If you live with a mental health condition like anxiety or depression, it’s probably not unusual for you to feel like you can’t, or don’t want to leave the house sometimes.
Tell me if this is familiar:
You go to bed determined tomorrow will be productive. But, when you wake up, you feel different. It’s one of those days. No matter how much you tell yourself to get up, get on with it, this is silly, you have so much to do; you just can’t seem to. It’s like there’s something physically stopping you. The thought of going outside is overwhelming.
Depression is an absolute horror of an illness. 1 in 4 of you will know that first hand. I want to talk about it. A lot.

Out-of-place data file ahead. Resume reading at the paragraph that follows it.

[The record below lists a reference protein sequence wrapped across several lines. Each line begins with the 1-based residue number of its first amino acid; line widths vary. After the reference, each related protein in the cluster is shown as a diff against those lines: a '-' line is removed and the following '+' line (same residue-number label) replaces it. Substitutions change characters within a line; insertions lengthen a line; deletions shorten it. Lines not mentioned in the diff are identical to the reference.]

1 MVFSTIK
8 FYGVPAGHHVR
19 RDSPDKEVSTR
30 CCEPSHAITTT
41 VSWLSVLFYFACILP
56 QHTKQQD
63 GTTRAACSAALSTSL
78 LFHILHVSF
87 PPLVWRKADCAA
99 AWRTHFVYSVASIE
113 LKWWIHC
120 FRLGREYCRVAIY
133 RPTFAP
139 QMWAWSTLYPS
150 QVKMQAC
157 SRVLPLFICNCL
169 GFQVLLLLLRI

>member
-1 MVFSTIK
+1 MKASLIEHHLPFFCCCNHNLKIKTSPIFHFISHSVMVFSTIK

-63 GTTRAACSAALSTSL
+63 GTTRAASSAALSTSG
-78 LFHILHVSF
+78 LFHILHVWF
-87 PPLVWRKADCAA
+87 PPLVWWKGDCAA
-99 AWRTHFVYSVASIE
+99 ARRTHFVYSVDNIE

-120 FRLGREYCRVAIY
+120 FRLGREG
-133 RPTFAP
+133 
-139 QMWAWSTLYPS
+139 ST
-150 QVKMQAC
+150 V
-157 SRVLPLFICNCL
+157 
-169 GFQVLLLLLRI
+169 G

It’s terribly sad to read the stories of sufferers on blogs and social media; although it is encouraging that people feel they can safely share these stories to reach out for themselves, and to help others.
I know that it’s also incredibly difficult to watch someone you care about struggle, and fight, and give in, and come back with depression on a daily basis. We all need a support network from time to time, to help us through the difficulties that life can bring; however, that is especially true of someone with a depressive illness. But, how do you actually go about creating that supportive atmosphere for someone?
It can be difficult to know what to do for the best.
Therefore, I’ve compiled a few things I’ve learned about trying to help someone with depression, in the hope that it might help some of you, too.